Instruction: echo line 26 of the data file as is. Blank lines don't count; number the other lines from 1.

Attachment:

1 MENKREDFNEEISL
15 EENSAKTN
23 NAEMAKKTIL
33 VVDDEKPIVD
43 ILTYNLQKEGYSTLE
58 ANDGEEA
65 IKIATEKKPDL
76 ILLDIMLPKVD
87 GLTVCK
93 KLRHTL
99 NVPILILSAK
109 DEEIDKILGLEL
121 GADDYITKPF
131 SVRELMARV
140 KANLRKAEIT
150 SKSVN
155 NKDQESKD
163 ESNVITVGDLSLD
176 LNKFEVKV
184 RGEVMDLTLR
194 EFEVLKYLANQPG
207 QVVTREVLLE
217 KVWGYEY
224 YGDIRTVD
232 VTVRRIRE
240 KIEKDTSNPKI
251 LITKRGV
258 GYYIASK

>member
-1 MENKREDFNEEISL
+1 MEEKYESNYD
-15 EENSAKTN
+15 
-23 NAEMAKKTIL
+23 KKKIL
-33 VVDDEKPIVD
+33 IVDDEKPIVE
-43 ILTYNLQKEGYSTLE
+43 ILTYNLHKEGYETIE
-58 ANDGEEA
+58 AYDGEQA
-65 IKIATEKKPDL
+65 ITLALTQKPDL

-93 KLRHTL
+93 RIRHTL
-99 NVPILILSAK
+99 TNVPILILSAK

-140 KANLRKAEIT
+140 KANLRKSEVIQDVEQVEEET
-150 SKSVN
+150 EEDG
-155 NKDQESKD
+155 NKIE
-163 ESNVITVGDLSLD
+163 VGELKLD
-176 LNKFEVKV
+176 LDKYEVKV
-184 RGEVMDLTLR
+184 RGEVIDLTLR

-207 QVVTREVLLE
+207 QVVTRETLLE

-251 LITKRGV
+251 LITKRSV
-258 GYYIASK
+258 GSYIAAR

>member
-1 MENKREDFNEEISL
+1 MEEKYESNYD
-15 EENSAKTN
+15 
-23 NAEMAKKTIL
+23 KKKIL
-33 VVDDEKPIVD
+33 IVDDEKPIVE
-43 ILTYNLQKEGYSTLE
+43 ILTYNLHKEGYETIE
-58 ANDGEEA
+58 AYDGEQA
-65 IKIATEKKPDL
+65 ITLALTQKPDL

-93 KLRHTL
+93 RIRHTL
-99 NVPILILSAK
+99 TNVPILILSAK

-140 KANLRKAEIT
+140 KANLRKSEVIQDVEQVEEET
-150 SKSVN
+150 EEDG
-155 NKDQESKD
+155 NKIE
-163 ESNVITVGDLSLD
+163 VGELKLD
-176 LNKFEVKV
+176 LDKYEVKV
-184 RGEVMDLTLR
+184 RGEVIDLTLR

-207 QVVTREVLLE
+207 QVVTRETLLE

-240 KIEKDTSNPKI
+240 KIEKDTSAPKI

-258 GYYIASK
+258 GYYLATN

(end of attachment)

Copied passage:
240 KIEKDTSNPKI